Flattmann Law - July 2020

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and add your favorite sauce, cheese, and other toppings. Then, take it to a grill heated to about 500 degrees F. You can put it directly on the grill or on a pan or pizza stone. If you do use a pizza stone, preheat the stone on the grill first. Keep in mind that if you put the pizza directly on the grill, you will get some char around the edges of the crust, so if you want a more golden-brown crust, a pizza stone is recommended. Include Dessert Pizza isn’t the only type of pie you can grill. You can also grill dessert pie. If you’re feeling cobbler, you can do that too. Grilling pie is relatively straightforward. Simply prepare your favorite pie recipe. Fruit pies are highly recommended for grilling, but you can also grill other types of pie that you would normally bake. The challenge comes in determining when it’s done. A grill can be a little more finicky than an oven, but generally speaking, you want to keep temperatures about the same. If you would bake a pie at 375 degrees F for 40 minutes in the oven, try to hit that temperature and time in the grill. Just remember to keep a very close eye on it. Every 10 minutes, take a look and see how it’s coming along — but don’t let too much heat out. When it looks done, pull it out, let it rest, and get ready to serve up a delicious grilled pie.

Grilling is all about culinary freedom. Experiment, have fun, and dig in!


The Daring True Story of an Allied Getaway During WWII

What do Steve “The King of Cool”McQueen, Richard Attenborough, and James Garner have in common? They all starred in the 1963 WorldWar II classic “The Great Escape.” What makes the movie amazing to watch isn’t just that it’s full of legendary stars like McQueen and Garner or the fact that the action sequences were filmed using practical stunts, not special effects. What makes it truly incredible is that this story actually happened. Based on WWII veteran Paul Brickhill’s book, “The Great Escape” depicts a group of Allied officers as they attempt to escape from Stalag Luft III, one of the most heavily reinforced prison camps under German watch. Loose sand, raised prison housing, and seismographic microphones were all meant to deter prisoners from digging their way out. But one prisoner wasn’t discouraged. Squadron Leader Roger Bushell saw these factors as obstacles to overcome rather than inescapable conditions. And in the spring of 1943, he initiated a plan to get himself and 200 of his fellow prisoners out of the camp.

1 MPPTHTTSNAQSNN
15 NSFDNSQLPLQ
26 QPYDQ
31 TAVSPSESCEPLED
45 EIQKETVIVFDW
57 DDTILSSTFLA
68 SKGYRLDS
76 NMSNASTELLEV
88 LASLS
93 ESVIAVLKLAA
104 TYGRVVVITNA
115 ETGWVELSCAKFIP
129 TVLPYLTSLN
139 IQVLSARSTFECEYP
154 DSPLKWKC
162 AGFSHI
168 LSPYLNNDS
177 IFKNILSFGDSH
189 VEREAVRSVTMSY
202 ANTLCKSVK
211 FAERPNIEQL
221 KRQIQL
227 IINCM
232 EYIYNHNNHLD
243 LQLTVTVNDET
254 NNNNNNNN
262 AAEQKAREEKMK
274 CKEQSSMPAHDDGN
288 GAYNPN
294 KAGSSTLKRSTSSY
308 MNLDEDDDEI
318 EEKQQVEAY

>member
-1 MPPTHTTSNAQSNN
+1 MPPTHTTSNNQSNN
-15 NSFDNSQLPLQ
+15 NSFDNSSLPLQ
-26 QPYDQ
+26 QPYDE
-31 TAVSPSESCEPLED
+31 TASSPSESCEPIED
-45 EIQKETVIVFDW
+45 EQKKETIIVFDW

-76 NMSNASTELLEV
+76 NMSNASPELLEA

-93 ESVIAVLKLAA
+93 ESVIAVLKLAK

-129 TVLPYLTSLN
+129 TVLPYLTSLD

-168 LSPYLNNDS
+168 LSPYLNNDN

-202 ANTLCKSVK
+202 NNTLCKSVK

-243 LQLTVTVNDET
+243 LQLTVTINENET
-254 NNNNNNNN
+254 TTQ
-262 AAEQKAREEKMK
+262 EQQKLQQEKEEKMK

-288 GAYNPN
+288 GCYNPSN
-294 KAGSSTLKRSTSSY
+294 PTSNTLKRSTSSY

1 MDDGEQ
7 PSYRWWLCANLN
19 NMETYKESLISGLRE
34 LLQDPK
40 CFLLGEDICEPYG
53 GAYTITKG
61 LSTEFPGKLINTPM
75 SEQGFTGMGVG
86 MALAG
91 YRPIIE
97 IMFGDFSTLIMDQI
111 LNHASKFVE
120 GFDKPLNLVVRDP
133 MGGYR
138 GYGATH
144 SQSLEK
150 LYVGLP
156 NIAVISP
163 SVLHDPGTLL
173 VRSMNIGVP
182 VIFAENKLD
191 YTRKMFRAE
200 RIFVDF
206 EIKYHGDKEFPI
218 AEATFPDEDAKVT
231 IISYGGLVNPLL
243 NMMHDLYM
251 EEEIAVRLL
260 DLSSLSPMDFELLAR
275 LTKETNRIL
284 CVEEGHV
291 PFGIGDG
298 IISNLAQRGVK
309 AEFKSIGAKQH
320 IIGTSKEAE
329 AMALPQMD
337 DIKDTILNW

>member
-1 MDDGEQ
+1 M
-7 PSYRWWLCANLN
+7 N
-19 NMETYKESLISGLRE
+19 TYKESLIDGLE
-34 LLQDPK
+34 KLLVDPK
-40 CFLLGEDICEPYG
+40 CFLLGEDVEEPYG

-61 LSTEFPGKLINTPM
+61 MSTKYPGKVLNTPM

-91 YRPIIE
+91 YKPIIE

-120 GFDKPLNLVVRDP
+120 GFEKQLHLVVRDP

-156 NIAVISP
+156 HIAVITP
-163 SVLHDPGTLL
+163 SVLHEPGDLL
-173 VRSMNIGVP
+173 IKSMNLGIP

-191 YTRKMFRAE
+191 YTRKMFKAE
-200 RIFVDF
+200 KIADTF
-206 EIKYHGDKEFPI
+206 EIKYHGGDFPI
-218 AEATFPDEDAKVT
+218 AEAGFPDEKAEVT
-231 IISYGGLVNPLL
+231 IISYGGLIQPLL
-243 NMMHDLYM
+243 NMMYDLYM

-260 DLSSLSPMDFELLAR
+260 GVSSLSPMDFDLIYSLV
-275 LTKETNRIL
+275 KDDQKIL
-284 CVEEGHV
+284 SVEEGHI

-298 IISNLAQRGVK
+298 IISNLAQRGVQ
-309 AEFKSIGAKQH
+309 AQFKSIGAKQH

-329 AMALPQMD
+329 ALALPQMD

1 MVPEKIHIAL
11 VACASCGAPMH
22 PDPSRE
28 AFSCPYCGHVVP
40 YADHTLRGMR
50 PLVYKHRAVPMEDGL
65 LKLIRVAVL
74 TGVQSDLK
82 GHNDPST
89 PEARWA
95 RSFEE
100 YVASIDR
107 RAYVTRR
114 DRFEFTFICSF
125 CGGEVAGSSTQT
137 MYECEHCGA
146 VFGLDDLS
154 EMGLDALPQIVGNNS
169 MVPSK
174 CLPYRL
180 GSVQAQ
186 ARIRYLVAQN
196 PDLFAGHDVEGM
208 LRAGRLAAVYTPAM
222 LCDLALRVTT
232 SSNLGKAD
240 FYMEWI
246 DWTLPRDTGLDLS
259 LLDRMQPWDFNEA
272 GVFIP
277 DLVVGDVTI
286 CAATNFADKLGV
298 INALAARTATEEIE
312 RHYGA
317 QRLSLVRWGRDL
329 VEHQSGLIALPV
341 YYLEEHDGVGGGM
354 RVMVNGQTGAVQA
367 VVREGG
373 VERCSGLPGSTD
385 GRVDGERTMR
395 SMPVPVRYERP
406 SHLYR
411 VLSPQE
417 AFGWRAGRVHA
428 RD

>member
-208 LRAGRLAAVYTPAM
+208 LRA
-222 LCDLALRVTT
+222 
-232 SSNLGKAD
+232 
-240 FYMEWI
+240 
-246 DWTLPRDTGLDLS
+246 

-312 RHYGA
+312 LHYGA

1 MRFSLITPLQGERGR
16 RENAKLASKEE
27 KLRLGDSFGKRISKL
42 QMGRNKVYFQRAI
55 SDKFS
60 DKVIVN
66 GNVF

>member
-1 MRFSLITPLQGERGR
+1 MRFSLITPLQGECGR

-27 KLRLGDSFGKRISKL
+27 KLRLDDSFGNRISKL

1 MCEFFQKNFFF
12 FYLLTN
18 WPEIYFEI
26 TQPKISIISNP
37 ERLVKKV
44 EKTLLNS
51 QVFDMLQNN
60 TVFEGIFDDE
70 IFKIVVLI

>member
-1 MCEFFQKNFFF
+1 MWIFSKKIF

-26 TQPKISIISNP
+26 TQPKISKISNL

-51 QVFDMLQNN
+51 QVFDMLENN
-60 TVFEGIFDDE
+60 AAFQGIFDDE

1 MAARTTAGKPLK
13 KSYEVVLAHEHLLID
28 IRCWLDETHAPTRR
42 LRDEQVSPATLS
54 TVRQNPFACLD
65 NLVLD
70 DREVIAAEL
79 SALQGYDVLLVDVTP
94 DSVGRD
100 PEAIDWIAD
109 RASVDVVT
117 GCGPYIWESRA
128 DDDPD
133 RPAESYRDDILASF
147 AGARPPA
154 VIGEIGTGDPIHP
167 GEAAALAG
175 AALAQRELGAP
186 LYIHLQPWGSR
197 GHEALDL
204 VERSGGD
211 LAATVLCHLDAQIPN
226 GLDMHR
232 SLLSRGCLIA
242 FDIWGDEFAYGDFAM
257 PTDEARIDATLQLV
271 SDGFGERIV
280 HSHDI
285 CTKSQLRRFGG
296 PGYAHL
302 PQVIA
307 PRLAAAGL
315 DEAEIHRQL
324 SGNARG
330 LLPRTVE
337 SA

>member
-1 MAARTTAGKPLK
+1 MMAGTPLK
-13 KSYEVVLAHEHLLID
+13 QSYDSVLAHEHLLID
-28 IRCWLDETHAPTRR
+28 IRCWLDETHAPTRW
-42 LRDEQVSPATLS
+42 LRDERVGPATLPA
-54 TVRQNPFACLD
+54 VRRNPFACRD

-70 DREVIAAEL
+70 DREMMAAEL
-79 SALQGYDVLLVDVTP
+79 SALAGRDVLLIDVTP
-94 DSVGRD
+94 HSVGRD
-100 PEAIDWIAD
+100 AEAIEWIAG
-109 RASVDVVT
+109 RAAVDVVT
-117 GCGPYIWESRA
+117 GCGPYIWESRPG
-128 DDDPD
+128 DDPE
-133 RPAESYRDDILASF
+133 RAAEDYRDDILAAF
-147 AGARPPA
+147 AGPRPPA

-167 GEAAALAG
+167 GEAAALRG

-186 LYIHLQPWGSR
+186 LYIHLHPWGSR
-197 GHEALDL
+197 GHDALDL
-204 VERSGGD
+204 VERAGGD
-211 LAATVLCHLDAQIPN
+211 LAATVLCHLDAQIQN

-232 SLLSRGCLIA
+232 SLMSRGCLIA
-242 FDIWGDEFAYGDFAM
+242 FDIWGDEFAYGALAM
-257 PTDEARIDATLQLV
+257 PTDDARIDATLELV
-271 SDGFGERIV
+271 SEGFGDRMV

that the microphones couldn’t detect them and long enough to reach outside of the camp’s walls. On a chilly night in 1944 — a year after the endeavor began — one tunnel was finally ready, and the prisoners began their exit. In all, 76 Allied men managed to escape from Stalag Luft III. While freedom was short-lived for some, the escapees were successful in redirecting Nazi efforts from the front lines. And as veteran Jack Lyon said of the escape, “It did do a lot for morale, particularly for those prisoners who’d been there for a long time. They felt they were able to contribute something, even if they weren’t able to get out.” For the rest of the story, you’ll have to watch the movie or read the book. You can watch “The Great Escape” on Amazon Prime, and you can find Brickhill’s daring tale at most book retailers.

During the next year, over 600 prisoners helped with the effort of digging tunnels underneath Stalag Luft III. They had to be deep enough

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